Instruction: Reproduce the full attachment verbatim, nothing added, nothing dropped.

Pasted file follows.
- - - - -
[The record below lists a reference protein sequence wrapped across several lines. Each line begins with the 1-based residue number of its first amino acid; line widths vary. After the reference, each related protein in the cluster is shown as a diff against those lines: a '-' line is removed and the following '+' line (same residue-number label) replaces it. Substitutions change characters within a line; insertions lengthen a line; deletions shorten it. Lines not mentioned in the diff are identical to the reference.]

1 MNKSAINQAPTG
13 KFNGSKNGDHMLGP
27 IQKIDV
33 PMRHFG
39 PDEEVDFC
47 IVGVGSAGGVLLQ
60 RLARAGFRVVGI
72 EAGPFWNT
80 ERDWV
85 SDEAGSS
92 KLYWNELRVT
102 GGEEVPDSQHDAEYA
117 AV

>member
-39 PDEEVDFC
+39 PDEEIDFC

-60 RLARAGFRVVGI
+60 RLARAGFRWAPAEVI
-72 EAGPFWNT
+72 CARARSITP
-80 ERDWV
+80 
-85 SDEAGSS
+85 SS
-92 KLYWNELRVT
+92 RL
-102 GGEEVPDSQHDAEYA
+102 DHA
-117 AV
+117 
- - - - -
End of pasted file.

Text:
[The record below lists a reference protein sequence wrapped across several lines. Each line begins with the 1-based residue number of its first amino acid; line widths vary. After the reference, each related protein in the cluster is shown as a diff against those lines: a '-' line is removed and the following '+' line (same residue-number label) replaces it. Substitutions change characters within a line; insertions lengthen a line; deletions shorten it. Lines not mentioned in the diff are identical to the reference.]

1 MNKSAINQAPTG
13 KFNGSKNGDHMLGP
27 IQKIDV
33 PMRHFG
39 PDEEVDFC
47 IVGVGSAGGVLLQ
60 RLARAGFRVVGI
72 EAGPFWNT
80 ERDWV
85 SDEAGSS
92 KLYWNELRVT
102 GGEEVPDSQHDAEYA
117 AV

>member
-39 PDEEVDFC
+39 PDEEIDFC

-60 RLARAGFRVVGI
+60 RLARAGFRWAPAEVI
-72 EAGPFWNT
+72 CARARSITP
-80 ERDWV
+80 
-85 SDEAGSS
+85 SS
-92 KLYWNELRVT
+92 RL
-102 GGEEVPDSQHDAEYA
+102 DHA
-117 AV
+117 